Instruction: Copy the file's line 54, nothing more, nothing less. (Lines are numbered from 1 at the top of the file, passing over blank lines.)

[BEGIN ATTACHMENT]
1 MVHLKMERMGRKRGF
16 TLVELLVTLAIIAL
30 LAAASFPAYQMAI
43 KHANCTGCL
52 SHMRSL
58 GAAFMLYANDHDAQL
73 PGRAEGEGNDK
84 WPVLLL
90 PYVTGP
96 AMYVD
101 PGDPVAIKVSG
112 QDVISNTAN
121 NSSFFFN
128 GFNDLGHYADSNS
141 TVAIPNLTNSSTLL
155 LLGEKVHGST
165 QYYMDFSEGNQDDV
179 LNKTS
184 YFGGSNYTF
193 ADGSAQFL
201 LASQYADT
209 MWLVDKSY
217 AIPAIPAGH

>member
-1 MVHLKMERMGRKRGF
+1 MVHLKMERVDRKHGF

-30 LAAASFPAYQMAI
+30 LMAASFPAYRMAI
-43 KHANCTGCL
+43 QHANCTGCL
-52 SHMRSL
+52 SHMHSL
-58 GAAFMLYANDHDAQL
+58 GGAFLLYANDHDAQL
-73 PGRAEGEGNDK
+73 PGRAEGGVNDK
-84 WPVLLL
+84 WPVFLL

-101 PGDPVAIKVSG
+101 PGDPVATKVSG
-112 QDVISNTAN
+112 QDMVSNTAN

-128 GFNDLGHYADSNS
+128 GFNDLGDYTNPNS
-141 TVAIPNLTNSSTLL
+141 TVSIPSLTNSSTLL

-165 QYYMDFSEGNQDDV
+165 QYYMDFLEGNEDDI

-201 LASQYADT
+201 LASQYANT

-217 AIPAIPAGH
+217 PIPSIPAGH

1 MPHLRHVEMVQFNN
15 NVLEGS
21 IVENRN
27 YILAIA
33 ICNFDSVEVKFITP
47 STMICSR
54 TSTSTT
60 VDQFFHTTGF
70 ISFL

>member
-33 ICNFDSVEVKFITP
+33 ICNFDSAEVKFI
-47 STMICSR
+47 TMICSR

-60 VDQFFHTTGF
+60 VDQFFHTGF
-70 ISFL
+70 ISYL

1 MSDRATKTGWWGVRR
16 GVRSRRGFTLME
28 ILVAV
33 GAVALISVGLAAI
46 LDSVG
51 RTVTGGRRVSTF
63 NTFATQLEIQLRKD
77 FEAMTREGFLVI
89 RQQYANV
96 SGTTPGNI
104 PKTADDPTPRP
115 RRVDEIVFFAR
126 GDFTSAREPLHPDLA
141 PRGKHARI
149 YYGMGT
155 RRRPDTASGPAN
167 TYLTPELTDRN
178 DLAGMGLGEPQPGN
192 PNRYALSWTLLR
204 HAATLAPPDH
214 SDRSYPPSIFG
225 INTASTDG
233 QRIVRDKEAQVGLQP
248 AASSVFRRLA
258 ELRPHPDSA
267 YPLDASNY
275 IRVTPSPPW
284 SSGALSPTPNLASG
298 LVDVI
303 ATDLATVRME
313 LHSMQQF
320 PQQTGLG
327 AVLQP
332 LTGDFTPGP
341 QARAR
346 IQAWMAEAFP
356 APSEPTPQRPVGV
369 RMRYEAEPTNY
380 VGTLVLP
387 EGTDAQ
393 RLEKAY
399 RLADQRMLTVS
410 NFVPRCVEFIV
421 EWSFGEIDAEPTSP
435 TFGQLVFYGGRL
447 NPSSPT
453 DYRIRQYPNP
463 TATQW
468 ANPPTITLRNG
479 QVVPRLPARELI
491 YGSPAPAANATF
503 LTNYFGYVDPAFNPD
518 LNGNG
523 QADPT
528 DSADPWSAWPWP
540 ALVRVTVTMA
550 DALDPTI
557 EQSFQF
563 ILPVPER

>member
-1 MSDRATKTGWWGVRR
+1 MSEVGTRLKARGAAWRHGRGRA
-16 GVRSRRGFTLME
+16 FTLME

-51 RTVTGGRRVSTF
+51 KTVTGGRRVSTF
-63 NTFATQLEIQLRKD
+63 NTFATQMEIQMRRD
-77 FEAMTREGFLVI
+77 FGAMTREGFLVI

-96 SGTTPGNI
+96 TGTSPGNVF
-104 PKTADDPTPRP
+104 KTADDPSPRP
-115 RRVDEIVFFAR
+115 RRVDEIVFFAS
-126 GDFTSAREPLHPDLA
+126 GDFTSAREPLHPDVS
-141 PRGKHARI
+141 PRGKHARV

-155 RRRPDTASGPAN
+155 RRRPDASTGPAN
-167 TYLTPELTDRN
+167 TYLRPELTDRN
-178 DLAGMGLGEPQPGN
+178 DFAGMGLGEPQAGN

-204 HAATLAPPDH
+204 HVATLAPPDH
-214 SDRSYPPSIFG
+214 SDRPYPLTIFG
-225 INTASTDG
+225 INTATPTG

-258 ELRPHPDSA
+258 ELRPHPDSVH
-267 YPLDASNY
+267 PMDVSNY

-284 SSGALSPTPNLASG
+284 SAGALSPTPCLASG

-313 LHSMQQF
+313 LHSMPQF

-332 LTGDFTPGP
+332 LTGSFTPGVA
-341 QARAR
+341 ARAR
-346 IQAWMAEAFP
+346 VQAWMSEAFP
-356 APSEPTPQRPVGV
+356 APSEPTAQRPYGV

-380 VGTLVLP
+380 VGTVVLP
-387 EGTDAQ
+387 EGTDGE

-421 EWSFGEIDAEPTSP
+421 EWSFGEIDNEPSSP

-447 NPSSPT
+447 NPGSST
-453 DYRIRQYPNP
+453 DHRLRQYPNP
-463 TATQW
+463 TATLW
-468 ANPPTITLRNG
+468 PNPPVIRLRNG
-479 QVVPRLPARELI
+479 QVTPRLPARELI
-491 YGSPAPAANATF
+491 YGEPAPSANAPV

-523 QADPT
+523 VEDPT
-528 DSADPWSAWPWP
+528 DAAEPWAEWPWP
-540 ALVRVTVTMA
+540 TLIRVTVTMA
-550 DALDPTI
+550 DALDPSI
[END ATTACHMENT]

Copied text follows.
15 NVLEGS